Although we do not consider these restrictions relevant to our policies we do occasionally add disclaimers such as {{Trademarked}} and {{Personality rights}} as a general public service. The omission of these disclaimers should not be taken to indicate an absence of possible legal obligations. As always, we cannot provide legal advice specific to your circumstances.

Restrições não-autorais que afetam diretamente o Commons[edit]

Some non-copyright restrictions, for example defamation or child pornography laws, might make it illegal to host certain images on Commons. Such images are of course not allowed, whether they have a free license or not. The most important such restrictions are personality/privacy laws which do not allow photographs of identifiable people which were made in a private place, unless the depicted person gives permission.


"Regras da casa"[edit]

Even if the rules of a facility contractually place restrictions on photography (either forbidding it entirely, or only allowing the resulting photos to be used non-commercially), these normally do not change the copyright status of a work photographed inside. For instance, many museums restrict photography, and Australian law forbids use of images of Commonwealth reserves for commercial gain, although this is within the Environment Protection and Biodiversity Conservation Regulations 2000, REG 12.38 and not the intellectual property laws of the country.

Trademark law[edit]

Trademark laws control the commercial use of logos, terms, and names related to products and services. Commons hosts many images of trademarks, and as long as the images do not violate any copyright, they are OK here. That applies even though certain commercial use of this material may be trademark infringement. Trademarks may not be subject to copyright if, for example, they are too simple to acquire copyright protection ({{PD-ineligible}}), or the designs are old enough that copyright protection has expired.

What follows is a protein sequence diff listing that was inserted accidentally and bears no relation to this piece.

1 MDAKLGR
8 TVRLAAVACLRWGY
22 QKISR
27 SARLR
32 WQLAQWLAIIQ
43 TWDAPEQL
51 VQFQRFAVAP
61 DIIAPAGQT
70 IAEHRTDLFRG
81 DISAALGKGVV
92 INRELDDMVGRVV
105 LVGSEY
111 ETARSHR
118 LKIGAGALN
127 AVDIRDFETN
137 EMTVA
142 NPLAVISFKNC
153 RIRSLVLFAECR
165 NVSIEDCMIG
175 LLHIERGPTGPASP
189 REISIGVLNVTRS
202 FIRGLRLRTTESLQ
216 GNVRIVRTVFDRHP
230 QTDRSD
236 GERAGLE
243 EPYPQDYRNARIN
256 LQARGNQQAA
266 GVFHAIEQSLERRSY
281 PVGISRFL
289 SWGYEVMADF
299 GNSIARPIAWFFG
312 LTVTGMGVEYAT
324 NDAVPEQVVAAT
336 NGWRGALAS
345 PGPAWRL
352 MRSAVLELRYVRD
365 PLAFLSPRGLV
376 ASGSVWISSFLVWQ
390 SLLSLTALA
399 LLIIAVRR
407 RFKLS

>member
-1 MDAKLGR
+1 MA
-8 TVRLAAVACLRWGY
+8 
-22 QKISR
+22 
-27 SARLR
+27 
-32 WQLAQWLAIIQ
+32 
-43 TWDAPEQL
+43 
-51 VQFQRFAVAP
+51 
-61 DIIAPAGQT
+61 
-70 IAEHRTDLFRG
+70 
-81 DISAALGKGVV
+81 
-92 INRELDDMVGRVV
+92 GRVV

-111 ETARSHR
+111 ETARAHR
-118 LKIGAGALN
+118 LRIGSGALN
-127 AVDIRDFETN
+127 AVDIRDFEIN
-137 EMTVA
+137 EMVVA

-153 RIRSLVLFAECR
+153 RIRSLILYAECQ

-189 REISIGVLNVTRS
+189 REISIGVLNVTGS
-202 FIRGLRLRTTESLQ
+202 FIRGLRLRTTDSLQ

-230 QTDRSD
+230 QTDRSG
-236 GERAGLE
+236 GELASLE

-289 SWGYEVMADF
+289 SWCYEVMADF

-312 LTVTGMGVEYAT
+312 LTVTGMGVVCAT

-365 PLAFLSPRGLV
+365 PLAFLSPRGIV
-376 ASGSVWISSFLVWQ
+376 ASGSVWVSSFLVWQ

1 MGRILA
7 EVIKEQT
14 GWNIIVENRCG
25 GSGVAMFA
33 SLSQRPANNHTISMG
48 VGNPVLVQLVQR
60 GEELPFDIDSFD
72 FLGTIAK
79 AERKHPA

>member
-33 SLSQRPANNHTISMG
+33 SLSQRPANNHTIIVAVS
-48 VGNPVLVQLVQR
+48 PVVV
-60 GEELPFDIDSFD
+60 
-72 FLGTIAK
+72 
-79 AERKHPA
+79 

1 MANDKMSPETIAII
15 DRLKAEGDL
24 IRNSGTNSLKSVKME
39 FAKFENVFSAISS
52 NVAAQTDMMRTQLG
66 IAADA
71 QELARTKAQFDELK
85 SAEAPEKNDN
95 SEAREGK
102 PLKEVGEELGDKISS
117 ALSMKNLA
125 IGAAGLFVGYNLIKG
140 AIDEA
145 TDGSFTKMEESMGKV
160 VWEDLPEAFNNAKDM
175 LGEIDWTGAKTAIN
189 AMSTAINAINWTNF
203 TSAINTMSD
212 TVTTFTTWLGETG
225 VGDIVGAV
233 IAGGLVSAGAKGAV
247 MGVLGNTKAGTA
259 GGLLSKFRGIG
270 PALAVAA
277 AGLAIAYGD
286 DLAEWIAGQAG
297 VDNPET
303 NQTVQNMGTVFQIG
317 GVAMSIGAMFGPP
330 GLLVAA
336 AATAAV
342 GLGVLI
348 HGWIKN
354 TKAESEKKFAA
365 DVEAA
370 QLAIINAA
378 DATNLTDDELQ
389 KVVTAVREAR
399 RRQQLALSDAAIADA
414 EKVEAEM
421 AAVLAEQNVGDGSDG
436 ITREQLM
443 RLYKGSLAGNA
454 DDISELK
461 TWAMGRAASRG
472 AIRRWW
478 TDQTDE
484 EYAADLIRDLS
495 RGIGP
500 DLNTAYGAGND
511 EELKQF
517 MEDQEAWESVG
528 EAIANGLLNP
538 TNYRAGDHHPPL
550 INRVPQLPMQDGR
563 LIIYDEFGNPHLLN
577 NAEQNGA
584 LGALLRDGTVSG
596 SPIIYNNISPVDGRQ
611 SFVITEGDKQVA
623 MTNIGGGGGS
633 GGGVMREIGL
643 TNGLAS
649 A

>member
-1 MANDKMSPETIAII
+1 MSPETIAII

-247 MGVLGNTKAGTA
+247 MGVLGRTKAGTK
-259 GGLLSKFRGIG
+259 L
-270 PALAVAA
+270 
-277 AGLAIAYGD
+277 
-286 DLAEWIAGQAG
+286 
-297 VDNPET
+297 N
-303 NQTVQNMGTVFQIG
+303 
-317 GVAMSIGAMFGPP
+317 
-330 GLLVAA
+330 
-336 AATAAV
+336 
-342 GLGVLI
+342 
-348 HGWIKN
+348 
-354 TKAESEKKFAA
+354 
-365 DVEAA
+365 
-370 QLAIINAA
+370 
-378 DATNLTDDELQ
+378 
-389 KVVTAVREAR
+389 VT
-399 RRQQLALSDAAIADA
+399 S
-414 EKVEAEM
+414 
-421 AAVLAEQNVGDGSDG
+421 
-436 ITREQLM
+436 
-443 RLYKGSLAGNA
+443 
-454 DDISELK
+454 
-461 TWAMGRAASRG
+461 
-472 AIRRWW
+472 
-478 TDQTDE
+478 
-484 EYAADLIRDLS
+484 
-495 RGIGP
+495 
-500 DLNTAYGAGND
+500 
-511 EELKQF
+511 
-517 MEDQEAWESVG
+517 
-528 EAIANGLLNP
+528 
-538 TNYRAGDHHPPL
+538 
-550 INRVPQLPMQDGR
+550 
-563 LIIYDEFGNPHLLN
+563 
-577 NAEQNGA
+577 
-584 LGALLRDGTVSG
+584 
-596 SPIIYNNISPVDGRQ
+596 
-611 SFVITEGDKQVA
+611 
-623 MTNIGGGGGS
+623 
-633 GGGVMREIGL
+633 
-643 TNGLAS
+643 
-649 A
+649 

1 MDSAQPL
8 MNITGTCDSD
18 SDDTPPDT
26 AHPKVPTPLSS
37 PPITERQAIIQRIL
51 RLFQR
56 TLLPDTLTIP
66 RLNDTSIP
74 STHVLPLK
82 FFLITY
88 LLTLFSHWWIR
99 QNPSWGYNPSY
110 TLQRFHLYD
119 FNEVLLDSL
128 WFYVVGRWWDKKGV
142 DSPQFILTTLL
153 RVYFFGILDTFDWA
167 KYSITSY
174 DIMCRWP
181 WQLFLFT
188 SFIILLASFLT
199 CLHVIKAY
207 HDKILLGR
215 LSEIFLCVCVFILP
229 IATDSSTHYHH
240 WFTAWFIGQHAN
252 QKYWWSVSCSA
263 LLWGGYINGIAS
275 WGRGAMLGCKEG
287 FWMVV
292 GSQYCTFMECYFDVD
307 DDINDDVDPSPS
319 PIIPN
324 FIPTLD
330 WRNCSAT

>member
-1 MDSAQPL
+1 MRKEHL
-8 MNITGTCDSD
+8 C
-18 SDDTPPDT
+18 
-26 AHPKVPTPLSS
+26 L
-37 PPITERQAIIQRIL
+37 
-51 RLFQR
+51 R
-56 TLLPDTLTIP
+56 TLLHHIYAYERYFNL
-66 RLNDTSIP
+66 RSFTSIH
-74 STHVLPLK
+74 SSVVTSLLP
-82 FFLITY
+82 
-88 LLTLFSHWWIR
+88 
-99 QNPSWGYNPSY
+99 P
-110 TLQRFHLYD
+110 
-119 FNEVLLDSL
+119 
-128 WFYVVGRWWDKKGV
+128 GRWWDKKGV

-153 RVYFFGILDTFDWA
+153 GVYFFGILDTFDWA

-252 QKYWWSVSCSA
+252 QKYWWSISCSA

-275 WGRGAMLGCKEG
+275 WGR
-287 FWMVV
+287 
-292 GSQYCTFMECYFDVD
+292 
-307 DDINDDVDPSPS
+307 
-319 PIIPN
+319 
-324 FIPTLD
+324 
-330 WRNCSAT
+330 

Direitos da personalidade[edit]

Leis ligadas a direitos de personalidade podem afetar usos específicos de certas imagens por terceiros e pelo Commons.

Direitos da base de dados[edit]

Since 1996, the European Union has had so-called database right laws covering the copying and dissemination of information in computer databases. A database right is considered to be a property right, comparable to but distinct from copyright, that exists to recognize the investment that is made in compiling a database.

Database rights protect against extraction of substantial parts of the database; they do not cover the individual works contained in the database. Therefore, database rights do not affect the right to reuse an individual work on its own. Also note that since database rights are not recognized by US law, the Wikimedia Foundation is not required to honor them.

Direitos morais dos autores[edit]

Most legal jurisdictions recognise authors' moral rights as distinct from economic rights. Moral rights are usually non-transferable, in many jurisdictions do not expire, and in many jurisdictions cannot be waived by the author. The Berne Convention's definition of these rights can serve as a general guide, but the details of moral rights vary substantially by jurisdiction. Article 6bis of the Berne Convention protects attribution and integrity, stating:

Independent of the author's economic rights, and even after the transfer of the said rights, the author shall have the right to claim authorship of the work and to object to any distortion, mutilation or other modification of, or other derogatory action in relation to the said work, which would be prejudicial to the author's honor or reputation.[2]

Ver também[edit]


  1. "Some media may be subject to restrictions other than copyright in some jurisdictions, but are still considered free work."[1]
  2. [2], Berne Convention for the Protection of Literary and Artistic Works, September 9, 1886, art. 6bis, S. Treaty Doc. No. 27, 99th Cong., 2d Sess. 41 (1986).